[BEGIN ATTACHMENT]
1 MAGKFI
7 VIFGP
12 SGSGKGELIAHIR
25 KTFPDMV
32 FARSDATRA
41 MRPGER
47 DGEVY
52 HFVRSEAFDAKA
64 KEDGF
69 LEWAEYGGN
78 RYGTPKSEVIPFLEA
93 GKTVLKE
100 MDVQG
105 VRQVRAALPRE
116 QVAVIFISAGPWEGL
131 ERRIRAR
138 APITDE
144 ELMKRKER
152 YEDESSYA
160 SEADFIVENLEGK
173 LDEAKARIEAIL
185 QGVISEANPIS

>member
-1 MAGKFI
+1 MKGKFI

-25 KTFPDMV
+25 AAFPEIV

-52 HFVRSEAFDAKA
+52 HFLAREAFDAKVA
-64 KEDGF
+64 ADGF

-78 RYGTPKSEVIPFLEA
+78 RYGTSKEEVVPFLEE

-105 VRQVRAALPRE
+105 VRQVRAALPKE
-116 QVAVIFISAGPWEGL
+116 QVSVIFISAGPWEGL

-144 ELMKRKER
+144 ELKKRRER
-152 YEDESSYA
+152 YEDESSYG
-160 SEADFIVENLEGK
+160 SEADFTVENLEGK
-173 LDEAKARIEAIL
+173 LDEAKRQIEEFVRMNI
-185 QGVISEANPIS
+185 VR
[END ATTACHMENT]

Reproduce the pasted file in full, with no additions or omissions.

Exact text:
1 MAGKFI
7 VIFGP
12 SGSGKGELIAHIR
25 KTFPDMV
32 FARSDATRA
41 MRPGER
47 DGEVY
52 HFVRSEAFDAKA
64 KEDGF
69 LEWAEYGGN
78 RYGTPKSEVIPFLEA
93 GKTVLKE
100 MDVQG
105 VRQVRAALPRE
116 QVAVIFISAGPWEGL
131 ERRIRAR
138 APITDE
144 ELMKRKER
152 YEDESSYA
160 SEADFIVENLEGK
173 LDEAKARIEAIL
185 QGVISEANPIS

>member
-1 MAGKFI
+1 MKGKFI

-25 KTFPDMV
+25 AAFPEIV

-52 HFVRSEAFDAKA
+52 HFLAREAFDAKVA
-64 KEDGF
+64 ADGF

-78 RYGTPKSEVIPFLEA
+78 RYGTSKEEVVPFLEE

-105 VRQVRAALPRE
+105 VRQVRAALPKE
-116 QVAVIFISAGPWEGL
+116 QVSVIFISAGPWEGL

-144 ELMKRKER
+144 ELKKRRER
-152 YEDESSYA
+152 YEDESSYG
-160 SEADFIVENLEGK
+160 SEADFTVENLEGK
-173 LDEAKARIEAIL
+173 LDEAKRQIEEFVRMNI
-185 QGVISEANPIS
+185 VR